Craft beer and spirits producers appeared before a state House committee in support of a bill that would allow a small business to hold a brewery license and a limited distillery license for the same location.
The bill recently introduced by Republican Rep. Jonathan Fritz of Wayne County is awaiting action in the House Liquor Control Committee. Lawmakers return to Harrisburg next week.
Fritz couched the bill as part of a broader effort to improve the business climate in the state. He said “other states have been eating our lunch.”
The success of the Pocono Beverage Trail was part of testimony at a legislative hearing Wednesday in Hawley, Wayne County.
The beverage trail — the newest major attraction in mountains made famous by honeymooning and water parks — is off to a strong start in its first month of operation, with 1,000 downloads of a mobile passport that lets users earn points for sipping drinks at craft breweries, wineries and distillers.
“The beverage trail is huge,” said Becky Ryman, president and founder of Wallenpaupack Brewing Co. in Wayne County.
But, she added, the ability to add other product lines that are still in the alcohol space would be tremendous.
Officials from the Liquor Control Board testified to the House Republican Policy Committee that they could neither endorse nor oppose the bill.
They said there are solid reasons for preventing the use of two licenses at the same location. At the same time, LCB Director of Regulatory Affairs Tisha Albert said, provisions in the law already allow for dual licensing in certain situations.
The Pocono Beverage Trail has 33 beverage-focused operations on its list and more are being added each week, testified Chris Barrett, president of the Pocono Mountains Visitors Bureau.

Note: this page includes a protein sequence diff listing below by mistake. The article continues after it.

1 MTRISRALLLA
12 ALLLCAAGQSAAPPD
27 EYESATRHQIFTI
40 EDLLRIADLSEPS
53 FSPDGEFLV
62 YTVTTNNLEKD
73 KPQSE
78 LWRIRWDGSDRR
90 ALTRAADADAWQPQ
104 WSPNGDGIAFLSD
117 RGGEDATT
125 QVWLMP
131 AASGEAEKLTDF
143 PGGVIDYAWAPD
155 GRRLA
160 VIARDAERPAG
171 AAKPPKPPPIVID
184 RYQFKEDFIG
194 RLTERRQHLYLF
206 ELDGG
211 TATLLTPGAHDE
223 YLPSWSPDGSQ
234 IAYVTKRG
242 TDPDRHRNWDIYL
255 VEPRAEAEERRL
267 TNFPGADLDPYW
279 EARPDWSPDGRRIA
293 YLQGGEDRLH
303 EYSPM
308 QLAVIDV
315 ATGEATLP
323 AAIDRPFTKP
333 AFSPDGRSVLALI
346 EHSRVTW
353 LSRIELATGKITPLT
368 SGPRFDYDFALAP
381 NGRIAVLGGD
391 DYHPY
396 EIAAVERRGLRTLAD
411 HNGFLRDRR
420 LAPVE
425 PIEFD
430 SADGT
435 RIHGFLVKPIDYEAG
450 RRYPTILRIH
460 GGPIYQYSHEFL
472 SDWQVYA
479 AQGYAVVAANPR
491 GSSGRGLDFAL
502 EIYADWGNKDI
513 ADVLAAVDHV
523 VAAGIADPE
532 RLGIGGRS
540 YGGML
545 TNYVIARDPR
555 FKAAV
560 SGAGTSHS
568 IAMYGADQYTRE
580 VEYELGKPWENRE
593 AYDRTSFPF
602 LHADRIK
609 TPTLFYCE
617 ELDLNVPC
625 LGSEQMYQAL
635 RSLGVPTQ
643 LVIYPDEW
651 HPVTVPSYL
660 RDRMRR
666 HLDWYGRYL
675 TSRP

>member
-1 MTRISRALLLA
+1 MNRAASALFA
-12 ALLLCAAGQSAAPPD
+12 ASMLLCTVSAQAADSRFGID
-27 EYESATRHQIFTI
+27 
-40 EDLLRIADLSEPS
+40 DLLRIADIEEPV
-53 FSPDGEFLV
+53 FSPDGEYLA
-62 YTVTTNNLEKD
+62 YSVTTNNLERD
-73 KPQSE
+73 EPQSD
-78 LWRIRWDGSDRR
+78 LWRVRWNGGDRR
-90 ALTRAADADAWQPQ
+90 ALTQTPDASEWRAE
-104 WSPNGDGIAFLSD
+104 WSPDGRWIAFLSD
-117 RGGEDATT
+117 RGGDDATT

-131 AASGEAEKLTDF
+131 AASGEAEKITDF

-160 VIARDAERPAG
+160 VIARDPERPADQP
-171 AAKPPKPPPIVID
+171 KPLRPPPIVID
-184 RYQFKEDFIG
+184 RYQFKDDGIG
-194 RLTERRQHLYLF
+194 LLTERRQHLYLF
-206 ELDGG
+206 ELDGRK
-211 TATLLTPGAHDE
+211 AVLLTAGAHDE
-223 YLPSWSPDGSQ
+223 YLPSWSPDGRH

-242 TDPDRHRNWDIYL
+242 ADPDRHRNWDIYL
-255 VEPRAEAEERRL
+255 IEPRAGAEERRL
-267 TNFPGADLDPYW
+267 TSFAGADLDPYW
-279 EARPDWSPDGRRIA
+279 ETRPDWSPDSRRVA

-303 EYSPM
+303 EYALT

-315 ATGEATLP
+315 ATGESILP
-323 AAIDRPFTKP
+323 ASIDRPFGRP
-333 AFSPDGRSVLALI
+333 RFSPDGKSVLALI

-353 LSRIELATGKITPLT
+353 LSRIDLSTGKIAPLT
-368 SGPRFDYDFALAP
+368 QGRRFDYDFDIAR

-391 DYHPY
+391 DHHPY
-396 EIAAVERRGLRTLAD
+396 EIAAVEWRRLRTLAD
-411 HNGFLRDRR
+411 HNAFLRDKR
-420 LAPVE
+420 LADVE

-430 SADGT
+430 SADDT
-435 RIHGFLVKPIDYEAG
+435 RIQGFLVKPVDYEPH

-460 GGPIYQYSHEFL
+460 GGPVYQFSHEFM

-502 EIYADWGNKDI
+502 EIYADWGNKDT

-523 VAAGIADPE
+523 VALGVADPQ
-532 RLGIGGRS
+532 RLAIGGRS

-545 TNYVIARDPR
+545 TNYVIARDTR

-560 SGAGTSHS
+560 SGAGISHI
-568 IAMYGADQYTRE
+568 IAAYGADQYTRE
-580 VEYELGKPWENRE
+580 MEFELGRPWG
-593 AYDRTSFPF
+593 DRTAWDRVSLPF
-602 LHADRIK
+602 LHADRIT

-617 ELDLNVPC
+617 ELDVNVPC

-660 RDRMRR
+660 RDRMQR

More than a year of work went into creating the trail and more than $500,000 has been spent advertising it, Barrett said.
Destinations on the trail include Downriver Brewing Co. in Stroudsburg, Mountain View Vineyard and Brewery in Hamilton Township, Monroe County, and the Insurrection Distillery in Lehighton.
Barrett said the Poconos have a long record of adapting to tourist tastes. The 2005 opening of Great Wolf Lodge water park in Monroe County, he said, was a game changer and was followed by the $600 million Kalahari Resorts facility.
A strong craft beverage attraction in the region, he said, will help meet the appetite of modern tourists for more experiences and many opportunities to do different things.
Five-year-old Wallenpaupack Brewing recently won World’s Best Cream Ale recognition at the World Beer Awards, Ryman said.
She testified how people with grown children said the younger generation lost interest in Lake Wallenpaupack and the Poconos but rediscovered it when they heard about the new offerings.
“I’ve had many parents tell me all they had to say was ‘brewery’ and their adult children were vested in returning to the lake for a visit,” she said.
Nonetheless, Ryman said, the craft beer industry is focused on what is new and next, and in Pennsylvania, the industry has outgrown state regulations.
Small versus big
Testifiers said craft brewing and small-scale distilling use much of the same equipment.
Fritz, the bill’s prime sponsor, said small businesses in other states including New York already give legal approval to do both activities in the same location.
Fred Maier, co-founder of Susquehanna Brewing of Luzerne County and president of the Brewers of Pennsylvania trade group, said 85% of the nation’s beer is produced and sold by three multinational companies.
Hence, he said, craft brewers do not view themselves as competing against each other. Rather, he said, it’s “us against the big guys.”
Getting permission to do small distilling on-site would let the small brewers grow, he said.
Source: Berkshire mont
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